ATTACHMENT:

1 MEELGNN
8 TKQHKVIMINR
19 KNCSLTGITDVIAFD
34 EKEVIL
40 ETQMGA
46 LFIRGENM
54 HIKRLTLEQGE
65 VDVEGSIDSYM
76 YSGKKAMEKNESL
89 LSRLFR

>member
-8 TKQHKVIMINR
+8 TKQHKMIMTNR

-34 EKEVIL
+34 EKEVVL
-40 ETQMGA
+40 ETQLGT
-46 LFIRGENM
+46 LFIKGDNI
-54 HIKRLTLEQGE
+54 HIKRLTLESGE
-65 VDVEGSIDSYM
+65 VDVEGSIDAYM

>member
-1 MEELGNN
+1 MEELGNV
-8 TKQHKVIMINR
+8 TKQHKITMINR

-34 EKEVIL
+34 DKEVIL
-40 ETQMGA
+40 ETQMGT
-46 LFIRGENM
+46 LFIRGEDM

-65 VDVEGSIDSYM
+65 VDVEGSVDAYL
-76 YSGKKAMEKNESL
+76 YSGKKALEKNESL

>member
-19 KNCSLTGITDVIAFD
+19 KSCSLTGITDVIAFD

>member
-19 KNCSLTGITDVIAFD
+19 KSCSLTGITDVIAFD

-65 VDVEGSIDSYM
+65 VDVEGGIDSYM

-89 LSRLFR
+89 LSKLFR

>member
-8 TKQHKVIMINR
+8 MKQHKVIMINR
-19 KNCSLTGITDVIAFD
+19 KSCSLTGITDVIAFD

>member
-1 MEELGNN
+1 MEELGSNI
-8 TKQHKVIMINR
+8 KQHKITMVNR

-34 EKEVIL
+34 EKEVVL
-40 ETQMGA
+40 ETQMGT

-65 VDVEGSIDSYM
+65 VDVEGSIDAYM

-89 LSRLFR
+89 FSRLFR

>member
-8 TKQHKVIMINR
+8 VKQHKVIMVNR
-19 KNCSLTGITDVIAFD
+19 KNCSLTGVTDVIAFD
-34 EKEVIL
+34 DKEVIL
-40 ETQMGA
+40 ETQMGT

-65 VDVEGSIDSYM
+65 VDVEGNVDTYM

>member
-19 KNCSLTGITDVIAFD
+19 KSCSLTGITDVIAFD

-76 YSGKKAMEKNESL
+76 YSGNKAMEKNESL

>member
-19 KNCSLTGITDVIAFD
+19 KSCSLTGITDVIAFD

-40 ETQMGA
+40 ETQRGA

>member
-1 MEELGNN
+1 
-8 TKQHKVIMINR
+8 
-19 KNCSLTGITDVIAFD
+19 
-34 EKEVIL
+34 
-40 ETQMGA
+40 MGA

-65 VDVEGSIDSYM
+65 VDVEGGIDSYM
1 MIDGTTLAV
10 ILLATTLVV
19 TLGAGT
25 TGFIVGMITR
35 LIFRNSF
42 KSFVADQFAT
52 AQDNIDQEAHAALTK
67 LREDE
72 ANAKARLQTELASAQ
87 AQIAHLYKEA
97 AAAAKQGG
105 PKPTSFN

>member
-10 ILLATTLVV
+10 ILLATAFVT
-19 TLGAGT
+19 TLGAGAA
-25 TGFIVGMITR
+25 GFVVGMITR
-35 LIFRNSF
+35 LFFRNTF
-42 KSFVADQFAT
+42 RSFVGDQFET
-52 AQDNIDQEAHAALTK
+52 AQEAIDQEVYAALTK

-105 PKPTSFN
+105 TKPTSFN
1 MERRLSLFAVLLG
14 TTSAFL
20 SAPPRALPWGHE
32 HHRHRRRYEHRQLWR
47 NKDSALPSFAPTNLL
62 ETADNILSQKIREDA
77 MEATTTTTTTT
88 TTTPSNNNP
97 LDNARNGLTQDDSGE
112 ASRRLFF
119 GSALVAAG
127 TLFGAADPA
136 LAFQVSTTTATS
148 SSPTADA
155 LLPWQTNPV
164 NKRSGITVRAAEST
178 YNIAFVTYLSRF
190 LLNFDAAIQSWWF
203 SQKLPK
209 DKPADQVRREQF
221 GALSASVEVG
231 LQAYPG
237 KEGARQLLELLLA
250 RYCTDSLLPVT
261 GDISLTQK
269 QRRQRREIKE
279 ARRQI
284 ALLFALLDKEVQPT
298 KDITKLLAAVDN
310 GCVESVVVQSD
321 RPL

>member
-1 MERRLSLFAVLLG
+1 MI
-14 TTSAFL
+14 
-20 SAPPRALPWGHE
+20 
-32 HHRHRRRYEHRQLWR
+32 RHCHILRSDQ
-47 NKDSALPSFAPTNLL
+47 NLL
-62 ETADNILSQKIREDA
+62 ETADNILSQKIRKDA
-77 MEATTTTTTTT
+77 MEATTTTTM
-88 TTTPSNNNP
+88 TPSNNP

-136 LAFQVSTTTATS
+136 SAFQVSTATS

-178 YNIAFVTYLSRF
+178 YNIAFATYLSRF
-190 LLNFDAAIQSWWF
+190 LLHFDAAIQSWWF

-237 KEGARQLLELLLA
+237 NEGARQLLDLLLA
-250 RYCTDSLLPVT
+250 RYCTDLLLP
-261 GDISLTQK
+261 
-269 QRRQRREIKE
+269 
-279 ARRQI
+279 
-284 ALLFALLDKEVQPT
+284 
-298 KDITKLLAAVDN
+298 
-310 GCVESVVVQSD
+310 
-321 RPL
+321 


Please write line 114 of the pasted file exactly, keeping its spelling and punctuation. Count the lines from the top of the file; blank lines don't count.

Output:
-10 ILLATTLVV